Longines Masters HK to feature the best young showjumping stars in the region

Longines Masters HK to feature the best young showjumping stars in the region

Meet the other riders who will be competing against HK representatives at the HKJA Asian Junior Grand Prix as part of the Longines Masters

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Showjumper Lin Tzu-yen from Chinese Taipei.
Photo: Hong Kong Equestrian Federation
Reporter
I love meeting and writing about young athletes because they all have a unique story. And by retelling their stories, I hope you'll be inspired too.

Today at the AsiaWorld-Expo, equestrian sports fans will be enjoying the final events of the three-day Longines Masters of Hong Kong event, a marquee international indoor showjumping extravaganza hosted by the city for the seventh time.

As well as watching elite riders from all around the world vie for the grand slam prizes, there are two newly added events that allow young talented riders in Asia to experience competing in an international arena. Representing Hong Kong are the city’s Junior Rider of the Year Vincent Capol and Youth Olympic rider Edgar Fung Ho-yuen.

The 15-year-olds went up against four other top Asian junior riders at the HKJC Asian Junior Challenge yesterday, and will contend the title at the HKJA Asian Junior Grand Prix today. Read on to find out more about the teens they’re taking on:

HK's 2018 Junior Rider of the Year on the trick to working with horses, the Longines Masters, and how he handles academic stress

Li Tzu-yen, 14, Chinese Taipei

Li Tzu-yen is the reigning Asian junior showjumping champion, which makes him a strong favourite of the competition. Although the Taichung-based rider has eight year’s experience, you might be surprised to know the champion title he claimed, at the 3rd AEF Junior Jumping Championship on his home soil in November, was his first international victory.

The highest fence he had ever tackled is 1.2 metres. The unexpected victory at the Asian junior tournament was how the Taiwanese rider earned his place to compete in the junior competitions at the Longines Masters Weekend.

“I had no idea I would make it here [Hong Kong], and now, it feels great to be here,” said Tzu-yen. “I hope I can meet new friends and gain experience.”

14-year-old HK show jumper Vincent Capol qualifies for 2018 Youth Olympic Games

Muhammad Akbar Kurniawan, 14, Indonesia

Born in Jarkata, Indonesia, Muhammad Akbar Kurniawan is the only contestant who specialises in both showjumping and dressage. His horse riding journey began when he was nine, and he entered his first international tournament last year. He has attained some outstanding results, including a team title at the FEI CSIJ-B Standard Show in Bangkok, Thailand, in November, and his individual victory at the ZZ Equestrian Cup in Indonesia in December.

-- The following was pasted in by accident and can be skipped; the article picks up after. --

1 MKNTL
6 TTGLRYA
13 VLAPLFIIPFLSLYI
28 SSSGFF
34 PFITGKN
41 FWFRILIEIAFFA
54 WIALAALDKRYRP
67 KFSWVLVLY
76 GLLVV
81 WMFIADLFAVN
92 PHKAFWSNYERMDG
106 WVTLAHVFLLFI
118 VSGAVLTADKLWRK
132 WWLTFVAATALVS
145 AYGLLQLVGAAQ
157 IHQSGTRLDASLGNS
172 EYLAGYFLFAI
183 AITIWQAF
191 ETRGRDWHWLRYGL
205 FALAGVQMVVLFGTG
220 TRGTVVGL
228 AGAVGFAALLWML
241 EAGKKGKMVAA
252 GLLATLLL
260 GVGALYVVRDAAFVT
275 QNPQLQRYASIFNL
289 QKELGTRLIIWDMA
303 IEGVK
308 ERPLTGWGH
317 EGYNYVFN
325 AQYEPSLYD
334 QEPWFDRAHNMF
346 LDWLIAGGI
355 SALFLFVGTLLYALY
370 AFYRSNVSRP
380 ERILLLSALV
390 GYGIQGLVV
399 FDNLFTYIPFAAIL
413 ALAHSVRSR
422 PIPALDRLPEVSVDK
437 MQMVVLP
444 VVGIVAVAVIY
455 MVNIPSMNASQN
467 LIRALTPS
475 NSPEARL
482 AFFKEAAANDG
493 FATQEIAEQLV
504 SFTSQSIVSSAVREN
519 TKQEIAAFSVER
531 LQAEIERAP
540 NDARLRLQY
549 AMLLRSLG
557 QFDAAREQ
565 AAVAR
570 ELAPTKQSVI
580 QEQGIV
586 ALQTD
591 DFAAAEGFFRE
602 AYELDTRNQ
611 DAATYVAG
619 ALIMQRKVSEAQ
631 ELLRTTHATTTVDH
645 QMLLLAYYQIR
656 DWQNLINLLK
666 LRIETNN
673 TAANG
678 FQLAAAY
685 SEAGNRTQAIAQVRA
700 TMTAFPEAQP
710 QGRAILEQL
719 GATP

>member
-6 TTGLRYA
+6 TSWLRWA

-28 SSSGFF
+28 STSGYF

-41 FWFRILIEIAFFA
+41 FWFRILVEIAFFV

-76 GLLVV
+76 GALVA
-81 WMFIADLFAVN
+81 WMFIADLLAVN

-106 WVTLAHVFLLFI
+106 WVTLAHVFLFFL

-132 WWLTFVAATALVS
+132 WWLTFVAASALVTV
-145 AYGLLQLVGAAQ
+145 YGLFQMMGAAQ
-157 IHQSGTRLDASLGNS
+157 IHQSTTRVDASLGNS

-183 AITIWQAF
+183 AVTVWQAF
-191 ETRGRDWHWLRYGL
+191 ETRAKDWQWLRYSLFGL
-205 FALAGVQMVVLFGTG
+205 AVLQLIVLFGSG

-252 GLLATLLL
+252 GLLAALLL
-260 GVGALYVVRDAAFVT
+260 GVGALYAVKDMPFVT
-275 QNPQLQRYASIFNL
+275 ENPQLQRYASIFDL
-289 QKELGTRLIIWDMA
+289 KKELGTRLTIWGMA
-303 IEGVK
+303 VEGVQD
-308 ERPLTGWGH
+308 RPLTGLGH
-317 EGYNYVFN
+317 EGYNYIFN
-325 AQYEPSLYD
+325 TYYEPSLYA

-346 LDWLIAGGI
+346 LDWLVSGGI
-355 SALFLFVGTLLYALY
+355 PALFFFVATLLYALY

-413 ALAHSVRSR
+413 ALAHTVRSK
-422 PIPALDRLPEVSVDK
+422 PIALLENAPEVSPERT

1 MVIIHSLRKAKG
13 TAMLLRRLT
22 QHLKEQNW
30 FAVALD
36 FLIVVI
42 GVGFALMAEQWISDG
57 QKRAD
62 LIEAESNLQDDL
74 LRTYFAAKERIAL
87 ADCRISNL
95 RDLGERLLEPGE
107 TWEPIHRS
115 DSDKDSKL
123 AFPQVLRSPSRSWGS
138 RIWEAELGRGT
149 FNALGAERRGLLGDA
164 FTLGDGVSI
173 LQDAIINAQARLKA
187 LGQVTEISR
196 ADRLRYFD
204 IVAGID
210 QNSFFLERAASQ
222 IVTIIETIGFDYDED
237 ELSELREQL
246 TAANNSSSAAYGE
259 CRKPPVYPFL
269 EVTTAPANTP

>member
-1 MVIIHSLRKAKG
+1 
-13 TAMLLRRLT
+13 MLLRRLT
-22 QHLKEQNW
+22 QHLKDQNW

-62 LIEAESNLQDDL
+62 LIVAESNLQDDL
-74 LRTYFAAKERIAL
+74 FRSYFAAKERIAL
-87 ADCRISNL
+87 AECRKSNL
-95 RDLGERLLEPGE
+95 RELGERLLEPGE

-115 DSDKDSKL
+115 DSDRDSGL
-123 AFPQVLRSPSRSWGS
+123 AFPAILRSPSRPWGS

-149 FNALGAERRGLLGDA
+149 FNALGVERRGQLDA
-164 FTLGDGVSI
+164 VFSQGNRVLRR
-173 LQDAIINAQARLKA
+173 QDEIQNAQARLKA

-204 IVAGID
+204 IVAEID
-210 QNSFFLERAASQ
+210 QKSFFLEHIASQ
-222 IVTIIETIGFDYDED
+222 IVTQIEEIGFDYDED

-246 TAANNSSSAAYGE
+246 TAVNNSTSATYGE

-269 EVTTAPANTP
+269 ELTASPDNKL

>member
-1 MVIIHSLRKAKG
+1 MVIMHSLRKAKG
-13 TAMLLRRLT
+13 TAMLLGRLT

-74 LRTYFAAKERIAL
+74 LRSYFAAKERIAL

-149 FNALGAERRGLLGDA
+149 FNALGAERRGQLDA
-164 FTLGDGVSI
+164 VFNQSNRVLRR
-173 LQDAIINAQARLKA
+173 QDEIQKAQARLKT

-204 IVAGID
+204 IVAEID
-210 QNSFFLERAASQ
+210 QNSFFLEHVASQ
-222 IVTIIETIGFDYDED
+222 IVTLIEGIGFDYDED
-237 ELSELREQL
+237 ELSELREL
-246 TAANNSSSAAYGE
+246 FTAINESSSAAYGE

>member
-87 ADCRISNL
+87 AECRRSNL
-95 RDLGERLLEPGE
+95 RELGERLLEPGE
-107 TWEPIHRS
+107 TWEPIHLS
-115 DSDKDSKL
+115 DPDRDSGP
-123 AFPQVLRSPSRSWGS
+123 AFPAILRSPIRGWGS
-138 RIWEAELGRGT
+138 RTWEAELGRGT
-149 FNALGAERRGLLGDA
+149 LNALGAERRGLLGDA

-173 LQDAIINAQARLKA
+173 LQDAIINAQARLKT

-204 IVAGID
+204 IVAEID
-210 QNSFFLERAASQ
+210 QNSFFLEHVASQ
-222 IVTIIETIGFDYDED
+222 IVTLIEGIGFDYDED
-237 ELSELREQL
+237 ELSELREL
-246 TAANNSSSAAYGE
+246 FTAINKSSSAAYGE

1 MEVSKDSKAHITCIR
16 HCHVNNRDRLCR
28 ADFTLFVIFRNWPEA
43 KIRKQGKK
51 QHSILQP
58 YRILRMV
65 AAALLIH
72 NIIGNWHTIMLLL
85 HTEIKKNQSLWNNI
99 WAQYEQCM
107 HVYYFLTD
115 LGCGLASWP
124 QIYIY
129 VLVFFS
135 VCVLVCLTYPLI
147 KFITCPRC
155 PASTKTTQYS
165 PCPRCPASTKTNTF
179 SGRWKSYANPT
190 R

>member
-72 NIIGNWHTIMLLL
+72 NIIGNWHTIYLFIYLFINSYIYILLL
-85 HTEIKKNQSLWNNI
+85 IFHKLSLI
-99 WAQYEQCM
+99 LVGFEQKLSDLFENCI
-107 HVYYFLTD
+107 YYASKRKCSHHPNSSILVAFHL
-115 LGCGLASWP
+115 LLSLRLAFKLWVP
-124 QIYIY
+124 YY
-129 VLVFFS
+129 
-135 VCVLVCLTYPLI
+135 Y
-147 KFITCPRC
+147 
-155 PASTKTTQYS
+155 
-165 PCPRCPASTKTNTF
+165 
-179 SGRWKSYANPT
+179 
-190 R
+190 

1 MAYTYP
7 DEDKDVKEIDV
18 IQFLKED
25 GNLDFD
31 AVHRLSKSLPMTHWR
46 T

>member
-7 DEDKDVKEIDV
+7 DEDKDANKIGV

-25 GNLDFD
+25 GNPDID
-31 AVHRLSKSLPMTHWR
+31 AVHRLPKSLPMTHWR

The highest fence he’s jumped is 1.3 metres. After getting a taste of victory last year, the Indonesian rider has set sights on greater goals, including to become an Olympic gold medallist.

“My dream is to participate in a Longines global champions tour, and to get a gold medal at the Olympics for representing Indonesia,” said Muhammad Akbar.

Indonesia's Muhammad Akbar Kurniawan.
Photo: Hong Kong Equestrian Federation

Anna Cao Jiaxian, 16, China

Despite being the only female rider in the youth tournament, Anna Cao Jiaxian says she is not in the slightest bit intimidated by her male counterparts. The Chinese rider has been in the sport for six years and it all began with, as she puts it, “love at first sight”.

“I believe I have a special connection with the horses. They’re my loyal friends,” said Anna.

The student from Tung Wah Senior High School in Dongguan made her international debut at the Longines FEI Jumping World Cup China League in Beijing in 2015. Since then, Anna has continued to strive for a career breakthrough, and she found it last year, at the FEI Nations Cup (CSIO J&Y) showjumping competition in Beijing, where she came out on top in the 1.15 metres event. Her record fence height is 1.2 metres.

Cao Jiaxian of China.
Photo: Hong Kong Equestrian Federation

Teen show jumper Edgar Fung on missing out on the Youth Olympics at the very last minute, and what he learned from bouncing back

Amirhossein Siahmansouri, 18, Iran

While he the oldest contestant, Amirhossein Siahmansouri has the least experience, as he took up the sport just four years ago. Amirhossein is a gifted student who not only excels in academics, but has also made swift progress in the sport after taking part in his maiden competition in 2015.

Over the past two years, the Iranian has earned several medals at national championships, such as the Padideh Cup in 2016. He also finished in fifth place at the third AEF Junior Jumping Championship in Taiwan last year. So far, the highest fence he has cleared is 1.35 metres, the tallest among all competitors.

Amirhossein’s parents have been very supportive and built him an equestrian club in his hometown of Varamin, Tehran, in the hope that his son’s enthusiasm for the sport could spread to the rest of the community.

“I want to get better at every day to make my family and my country proud,” said Amirhossein.

Amirhossein Siahmansouri of Iran.
Photo: Hong Kong Equestrian Federation

Edited by Nicole Moraleda

This article appeared in the Young Post print edition as
Sizing up the competition

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